The Massachusetts Property Insurance Underwriting Association (FAIR Plan) has agreed to pay $350,000 to resolve allegations that it wrongly cancelled homeowners insurance policies over a four-year period, according to Attorney General Maura Healey.
According to court documents, the residual market insurer will pay the monies to settle allegations that terminated hundreds of policies each year between January 2010 and February 2014 in violation of state law.
Healey said the payment will be used to provide relief to homeowners who had to purchase more expensive force-placed policies after their FAIR Plan policies were cancelled. The affected homeowners are located all over the state, with concentrations in Boston, Brockton, Springfield and Worcester.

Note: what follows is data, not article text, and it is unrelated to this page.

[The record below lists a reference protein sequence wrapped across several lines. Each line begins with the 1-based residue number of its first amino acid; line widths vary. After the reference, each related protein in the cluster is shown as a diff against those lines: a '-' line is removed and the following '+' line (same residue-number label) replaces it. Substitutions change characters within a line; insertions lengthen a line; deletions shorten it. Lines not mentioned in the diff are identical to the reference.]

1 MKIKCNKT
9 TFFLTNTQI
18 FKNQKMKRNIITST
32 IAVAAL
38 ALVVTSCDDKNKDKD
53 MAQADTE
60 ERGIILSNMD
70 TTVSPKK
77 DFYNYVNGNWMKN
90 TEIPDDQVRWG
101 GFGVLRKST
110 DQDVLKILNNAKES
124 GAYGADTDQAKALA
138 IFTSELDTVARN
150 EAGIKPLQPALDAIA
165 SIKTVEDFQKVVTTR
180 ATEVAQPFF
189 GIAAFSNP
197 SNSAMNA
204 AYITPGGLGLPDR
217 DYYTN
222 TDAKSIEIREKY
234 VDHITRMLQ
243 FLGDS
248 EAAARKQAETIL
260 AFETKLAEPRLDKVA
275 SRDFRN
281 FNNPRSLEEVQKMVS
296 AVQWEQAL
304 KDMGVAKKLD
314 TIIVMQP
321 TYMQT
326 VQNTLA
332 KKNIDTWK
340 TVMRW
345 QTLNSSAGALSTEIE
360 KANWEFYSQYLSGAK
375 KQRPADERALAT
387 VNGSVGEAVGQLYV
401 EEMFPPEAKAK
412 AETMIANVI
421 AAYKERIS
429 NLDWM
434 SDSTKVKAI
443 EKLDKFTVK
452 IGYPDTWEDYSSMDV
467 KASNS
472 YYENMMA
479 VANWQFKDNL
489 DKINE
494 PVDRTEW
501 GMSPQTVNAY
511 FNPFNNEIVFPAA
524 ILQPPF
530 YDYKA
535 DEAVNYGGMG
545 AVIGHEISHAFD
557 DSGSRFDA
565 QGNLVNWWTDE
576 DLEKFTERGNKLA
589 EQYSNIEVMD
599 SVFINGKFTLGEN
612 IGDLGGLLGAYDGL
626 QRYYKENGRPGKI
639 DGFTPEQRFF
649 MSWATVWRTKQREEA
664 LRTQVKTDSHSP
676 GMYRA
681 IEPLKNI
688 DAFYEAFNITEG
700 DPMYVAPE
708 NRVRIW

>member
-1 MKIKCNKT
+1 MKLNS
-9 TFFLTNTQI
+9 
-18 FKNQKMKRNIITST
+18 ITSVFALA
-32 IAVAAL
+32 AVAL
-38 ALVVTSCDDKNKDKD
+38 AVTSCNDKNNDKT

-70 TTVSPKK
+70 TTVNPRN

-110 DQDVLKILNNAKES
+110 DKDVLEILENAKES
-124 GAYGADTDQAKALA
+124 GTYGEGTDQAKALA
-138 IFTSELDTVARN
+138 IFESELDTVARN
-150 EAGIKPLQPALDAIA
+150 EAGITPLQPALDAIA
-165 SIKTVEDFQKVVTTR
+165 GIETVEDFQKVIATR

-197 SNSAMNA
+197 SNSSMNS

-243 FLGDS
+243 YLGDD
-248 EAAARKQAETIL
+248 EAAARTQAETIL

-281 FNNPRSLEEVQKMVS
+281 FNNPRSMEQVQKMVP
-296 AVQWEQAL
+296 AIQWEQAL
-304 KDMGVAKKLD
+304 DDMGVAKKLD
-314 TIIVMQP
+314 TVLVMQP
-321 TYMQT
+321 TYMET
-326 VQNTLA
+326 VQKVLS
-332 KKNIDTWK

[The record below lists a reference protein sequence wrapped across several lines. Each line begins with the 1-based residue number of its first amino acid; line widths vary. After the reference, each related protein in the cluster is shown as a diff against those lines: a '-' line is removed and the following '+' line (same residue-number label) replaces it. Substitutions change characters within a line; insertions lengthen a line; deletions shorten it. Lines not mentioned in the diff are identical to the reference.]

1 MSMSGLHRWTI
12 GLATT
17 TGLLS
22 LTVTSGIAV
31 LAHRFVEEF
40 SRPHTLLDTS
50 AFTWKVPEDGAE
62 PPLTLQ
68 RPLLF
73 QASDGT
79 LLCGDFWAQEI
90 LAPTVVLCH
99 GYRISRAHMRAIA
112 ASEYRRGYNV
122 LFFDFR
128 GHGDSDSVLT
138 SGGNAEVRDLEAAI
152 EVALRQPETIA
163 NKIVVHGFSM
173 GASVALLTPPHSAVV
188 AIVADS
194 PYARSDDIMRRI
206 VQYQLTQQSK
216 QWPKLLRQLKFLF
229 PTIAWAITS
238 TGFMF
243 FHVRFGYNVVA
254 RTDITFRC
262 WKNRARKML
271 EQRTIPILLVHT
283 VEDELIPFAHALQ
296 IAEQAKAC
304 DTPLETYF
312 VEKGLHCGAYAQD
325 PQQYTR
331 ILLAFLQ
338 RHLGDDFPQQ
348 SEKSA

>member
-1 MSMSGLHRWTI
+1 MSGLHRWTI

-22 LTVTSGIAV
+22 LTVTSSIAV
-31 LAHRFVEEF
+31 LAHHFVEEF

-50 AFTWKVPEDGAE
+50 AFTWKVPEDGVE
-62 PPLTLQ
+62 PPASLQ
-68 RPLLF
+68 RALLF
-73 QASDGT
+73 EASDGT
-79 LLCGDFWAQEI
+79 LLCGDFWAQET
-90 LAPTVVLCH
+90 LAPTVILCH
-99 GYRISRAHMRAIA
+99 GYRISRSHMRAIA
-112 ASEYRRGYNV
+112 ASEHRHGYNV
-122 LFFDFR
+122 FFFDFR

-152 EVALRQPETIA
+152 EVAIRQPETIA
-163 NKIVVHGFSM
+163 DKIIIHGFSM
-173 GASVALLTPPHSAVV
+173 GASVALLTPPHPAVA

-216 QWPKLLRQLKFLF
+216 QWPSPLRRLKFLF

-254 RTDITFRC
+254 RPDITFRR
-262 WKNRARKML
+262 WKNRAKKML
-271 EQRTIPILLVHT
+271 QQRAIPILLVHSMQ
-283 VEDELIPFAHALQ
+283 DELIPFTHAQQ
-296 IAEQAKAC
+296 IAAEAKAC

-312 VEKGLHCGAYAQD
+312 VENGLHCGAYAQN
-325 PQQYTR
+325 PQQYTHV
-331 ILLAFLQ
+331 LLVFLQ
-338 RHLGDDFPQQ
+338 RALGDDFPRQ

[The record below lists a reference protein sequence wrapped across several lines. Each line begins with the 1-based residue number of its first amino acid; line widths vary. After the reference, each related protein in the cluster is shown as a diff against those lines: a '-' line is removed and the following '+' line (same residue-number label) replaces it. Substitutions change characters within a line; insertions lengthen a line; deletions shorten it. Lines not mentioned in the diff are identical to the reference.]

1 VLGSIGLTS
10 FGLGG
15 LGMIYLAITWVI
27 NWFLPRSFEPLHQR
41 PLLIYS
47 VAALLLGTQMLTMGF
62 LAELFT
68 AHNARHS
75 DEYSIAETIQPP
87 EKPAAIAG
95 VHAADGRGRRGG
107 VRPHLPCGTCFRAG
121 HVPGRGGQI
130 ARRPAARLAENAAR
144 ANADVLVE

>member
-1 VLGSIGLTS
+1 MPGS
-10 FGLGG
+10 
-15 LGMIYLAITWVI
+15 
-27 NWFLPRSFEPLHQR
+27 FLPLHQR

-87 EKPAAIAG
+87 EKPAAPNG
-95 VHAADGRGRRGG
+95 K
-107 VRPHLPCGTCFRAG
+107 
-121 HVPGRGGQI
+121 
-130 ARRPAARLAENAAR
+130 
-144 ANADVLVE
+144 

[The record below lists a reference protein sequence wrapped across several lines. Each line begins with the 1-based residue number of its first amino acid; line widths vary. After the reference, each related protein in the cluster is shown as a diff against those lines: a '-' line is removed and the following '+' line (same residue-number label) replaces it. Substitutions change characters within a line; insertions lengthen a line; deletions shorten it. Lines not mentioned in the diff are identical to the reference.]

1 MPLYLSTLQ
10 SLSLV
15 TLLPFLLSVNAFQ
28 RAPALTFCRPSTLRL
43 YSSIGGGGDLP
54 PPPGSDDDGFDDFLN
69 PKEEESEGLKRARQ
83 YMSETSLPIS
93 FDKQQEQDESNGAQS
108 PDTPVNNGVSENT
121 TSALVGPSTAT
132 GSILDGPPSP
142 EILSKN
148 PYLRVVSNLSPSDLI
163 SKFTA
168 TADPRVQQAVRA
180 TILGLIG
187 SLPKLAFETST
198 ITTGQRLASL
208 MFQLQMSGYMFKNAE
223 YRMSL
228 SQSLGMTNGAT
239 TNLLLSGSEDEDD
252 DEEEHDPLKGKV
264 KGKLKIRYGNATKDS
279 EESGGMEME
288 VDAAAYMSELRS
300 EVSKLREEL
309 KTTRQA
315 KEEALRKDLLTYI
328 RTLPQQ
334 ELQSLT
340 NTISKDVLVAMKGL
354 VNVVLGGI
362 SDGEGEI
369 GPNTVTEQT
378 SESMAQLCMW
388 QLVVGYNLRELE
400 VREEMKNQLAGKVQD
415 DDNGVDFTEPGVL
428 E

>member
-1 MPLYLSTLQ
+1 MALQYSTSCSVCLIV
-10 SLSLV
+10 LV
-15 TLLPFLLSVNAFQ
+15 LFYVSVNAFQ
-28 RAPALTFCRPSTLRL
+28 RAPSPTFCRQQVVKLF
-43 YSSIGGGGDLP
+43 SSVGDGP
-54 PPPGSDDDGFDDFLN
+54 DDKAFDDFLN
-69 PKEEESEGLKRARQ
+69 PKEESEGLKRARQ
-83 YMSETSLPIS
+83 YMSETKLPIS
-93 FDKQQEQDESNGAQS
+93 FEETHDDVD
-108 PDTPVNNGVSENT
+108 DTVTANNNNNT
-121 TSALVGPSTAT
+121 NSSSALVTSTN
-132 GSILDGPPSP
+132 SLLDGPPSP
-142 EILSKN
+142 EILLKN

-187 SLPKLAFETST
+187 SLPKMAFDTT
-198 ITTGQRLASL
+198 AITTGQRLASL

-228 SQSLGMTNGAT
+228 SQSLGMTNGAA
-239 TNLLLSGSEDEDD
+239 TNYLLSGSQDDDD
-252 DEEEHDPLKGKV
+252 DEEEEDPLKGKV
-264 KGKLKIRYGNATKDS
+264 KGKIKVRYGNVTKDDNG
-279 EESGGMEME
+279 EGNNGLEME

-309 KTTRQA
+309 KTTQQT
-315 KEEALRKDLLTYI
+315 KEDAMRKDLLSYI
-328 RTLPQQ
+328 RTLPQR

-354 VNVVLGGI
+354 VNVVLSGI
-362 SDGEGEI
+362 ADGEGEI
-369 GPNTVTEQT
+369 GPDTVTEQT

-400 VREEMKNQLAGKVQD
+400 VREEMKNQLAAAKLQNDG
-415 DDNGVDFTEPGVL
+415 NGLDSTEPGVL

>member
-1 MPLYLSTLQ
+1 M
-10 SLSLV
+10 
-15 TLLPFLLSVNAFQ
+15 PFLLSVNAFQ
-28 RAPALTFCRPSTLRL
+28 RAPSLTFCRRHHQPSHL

“This agreement ensures that the FAIR Plan treats policyholders appropriately when it is considering cancelling policies,” Healey said.
Under Massachusetts law, after a homeowners insurance policy that has been in effect for 60 days can only be cancelled for a limited number of reasons, such as nonpayment of premium. According to the AG’s office, the FAIR Plan “frequently inspected insured properties after 60 days and then impermissibly cancelled policies in instances where the it did not approve of the property’s condition.”
The FAIR Plan provides coverage to homeowners who have been unable to purchase insurance through the private market.
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